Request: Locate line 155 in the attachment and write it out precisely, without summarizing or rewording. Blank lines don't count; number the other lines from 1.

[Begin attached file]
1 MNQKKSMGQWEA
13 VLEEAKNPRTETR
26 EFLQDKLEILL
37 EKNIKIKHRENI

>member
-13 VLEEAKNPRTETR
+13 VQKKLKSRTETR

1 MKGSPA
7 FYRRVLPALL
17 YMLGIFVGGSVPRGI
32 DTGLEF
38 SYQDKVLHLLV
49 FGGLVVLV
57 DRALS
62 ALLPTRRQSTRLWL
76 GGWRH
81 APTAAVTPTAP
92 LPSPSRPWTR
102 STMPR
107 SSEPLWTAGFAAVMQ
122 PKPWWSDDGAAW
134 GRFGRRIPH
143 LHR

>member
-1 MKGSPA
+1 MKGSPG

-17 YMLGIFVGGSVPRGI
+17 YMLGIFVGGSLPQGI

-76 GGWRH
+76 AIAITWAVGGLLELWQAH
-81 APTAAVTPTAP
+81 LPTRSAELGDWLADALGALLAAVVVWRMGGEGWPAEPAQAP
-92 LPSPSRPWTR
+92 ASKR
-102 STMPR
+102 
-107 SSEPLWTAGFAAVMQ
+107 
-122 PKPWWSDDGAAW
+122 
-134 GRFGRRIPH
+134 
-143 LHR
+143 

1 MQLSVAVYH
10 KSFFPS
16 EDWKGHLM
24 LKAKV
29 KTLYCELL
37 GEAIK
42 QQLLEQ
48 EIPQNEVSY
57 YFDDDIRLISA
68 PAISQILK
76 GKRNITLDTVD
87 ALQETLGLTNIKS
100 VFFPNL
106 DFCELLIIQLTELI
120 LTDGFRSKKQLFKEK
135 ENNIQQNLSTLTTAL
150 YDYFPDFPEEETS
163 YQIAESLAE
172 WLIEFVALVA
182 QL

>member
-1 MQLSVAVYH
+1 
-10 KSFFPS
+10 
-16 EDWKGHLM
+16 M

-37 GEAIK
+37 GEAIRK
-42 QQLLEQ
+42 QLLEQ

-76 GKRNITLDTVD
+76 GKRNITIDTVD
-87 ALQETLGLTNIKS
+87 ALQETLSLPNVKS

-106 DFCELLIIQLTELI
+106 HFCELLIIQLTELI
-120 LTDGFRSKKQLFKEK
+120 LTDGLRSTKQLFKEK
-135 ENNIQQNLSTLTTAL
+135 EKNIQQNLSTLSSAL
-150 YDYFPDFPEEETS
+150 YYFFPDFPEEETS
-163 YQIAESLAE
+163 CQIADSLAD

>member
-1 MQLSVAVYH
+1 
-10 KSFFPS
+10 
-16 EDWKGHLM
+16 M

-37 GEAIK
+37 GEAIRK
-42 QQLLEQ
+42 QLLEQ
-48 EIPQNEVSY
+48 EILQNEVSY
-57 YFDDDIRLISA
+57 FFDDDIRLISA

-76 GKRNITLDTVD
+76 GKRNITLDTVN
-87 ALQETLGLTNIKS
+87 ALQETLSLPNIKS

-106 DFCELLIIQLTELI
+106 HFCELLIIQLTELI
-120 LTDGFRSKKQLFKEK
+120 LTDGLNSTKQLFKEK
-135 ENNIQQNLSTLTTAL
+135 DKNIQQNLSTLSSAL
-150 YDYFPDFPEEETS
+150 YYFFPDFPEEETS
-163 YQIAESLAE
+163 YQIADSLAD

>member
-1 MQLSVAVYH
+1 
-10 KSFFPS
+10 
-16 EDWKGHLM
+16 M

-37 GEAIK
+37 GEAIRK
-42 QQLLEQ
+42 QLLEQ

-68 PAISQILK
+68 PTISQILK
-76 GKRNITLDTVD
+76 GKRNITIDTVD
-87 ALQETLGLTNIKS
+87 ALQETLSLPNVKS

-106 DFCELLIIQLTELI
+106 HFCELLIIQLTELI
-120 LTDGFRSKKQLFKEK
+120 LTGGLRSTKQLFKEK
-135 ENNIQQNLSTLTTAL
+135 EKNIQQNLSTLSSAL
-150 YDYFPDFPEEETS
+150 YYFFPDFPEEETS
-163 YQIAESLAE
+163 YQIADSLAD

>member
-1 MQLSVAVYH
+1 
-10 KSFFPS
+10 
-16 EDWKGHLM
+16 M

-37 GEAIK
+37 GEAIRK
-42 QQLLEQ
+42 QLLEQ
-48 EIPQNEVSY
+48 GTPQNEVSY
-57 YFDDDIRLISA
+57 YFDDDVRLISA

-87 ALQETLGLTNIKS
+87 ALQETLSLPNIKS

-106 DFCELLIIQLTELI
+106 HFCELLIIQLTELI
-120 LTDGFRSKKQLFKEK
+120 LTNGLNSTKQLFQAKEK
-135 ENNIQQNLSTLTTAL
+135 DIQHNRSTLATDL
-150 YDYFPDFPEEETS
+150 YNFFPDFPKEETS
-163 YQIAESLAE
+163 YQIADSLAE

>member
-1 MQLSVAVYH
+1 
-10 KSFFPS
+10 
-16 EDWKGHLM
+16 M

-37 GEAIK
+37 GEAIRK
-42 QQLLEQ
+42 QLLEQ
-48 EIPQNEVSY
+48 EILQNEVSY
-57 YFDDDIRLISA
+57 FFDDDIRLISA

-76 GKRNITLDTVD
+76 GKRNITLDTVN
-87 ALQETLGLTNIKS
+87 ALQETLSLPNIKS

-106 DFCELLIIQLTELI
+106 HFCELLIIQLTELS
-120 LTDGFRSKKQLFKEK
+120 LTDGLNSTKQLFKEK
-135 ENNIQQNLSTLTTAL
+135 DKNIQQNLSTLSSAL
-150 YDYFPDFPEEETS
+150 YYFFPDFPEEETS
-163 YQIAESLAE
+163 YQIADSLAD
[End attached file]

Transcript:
-42 QQLLEQ